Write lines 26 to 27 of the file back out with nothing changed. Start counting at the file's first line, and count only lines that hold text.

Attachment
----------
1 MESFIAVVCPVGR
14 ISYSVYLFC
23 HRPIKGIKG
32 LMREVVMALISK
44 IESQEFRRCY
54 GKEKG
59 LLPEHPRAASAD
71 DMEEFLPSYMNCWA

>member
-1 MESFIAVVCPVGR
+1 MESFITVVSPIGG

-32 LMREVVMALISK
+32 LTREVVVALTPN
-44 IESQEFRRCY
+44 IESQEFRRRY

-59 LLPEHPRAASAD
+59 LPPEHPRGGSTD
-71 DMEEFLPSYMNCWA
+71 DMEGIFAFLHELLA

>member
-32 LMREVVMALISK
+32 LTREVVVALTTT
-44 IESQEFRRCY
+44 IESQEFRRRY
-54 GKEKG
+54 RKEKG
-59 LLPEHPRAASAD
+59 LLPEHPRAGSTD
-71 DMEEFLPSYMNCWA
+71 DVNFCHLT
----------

+54 RKEKG
-59 LLPEHPRAASAD